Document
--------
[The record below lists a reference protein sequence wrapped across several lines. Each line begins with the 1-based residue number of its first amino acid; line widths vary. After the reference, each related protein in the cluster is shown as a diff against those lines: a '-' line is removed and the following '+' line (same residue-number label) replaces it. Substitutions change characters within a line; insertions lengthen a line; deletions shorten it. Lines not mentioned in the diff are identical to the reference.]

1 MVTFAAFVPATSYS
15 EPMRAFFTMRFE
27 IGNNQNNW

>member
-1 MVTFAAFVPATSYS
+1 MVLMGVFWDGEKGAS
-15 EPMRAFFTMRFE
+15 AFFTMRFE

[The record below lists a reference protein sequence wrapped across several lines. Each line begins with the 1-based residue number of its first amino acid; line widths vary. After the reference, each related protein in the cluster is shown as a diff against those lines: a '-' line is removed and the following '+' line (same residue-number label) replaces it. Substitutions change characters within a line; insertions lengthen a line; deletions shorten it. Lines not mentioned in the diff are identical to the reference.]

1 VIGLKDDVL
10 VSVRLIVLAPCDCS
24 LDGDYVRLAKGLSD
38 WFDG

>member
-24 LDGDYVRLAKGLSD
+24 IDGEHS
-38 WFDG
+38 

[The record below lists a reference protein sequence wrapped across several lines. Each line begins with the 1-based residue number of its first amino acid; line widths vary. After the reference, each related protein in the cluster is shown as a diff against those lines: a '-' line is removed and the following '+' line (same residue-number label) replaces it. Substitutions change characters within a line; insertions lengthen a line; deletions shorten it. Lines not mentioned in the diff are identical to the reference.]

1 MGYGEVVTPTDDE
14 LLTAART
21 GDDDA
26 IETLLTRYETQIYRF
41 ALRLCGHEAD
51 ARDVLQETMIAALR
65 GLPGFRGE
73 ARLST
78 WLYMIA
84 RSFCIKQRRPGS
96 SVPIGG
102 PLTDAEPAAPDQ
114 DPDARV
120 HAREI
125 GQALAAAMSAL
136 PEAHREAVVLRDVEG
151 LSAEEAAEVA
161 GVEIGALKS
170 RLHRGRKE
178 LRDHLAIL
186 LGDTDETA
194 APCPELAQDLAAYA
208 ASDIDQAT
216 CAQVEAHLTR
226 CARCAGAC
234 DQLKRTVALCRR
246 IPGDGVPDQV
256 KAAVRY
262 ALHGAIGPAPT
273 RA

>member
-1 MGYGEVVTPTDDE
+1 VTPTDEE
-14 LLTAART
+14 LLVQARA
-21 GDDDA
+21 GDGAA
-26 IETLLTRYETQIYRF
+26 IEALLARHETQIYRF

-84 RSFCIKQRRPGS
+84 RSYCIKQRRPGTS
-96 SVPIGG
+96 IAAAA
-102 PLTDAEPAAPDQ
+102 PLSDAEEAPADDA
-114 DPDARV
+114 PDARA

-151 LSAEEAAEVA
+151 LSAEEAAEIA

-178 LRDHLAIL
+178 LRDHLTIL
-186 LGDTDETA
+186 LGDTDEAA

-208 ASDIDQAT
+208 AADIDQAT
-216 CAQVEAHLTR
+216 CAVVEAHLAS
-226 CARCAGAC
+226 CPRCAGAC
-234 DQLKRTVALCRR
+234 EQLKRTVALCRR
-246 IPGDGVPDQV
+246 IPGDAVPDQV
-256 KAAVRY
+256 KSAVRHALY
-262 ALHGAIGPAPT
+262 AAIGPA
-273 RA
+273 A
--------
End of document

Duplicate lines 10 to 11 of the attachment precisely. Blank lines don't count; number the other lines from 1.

[The record below lists a reference protein sequence wrapped across several lines. Each line begins with the 1-based residue number of its first amino acid; line widths vary. After the reference, each related protein in the cluster is shown as a diff against those lines: a '-' line is removed and the following '+' line (same residue-number label) replaces it. Substitutions change characters within a line; insertions lengthen a line; deletions shorten it. Lines not mentioned in the diff are identical to the reference.]

1 VIGLKDDVL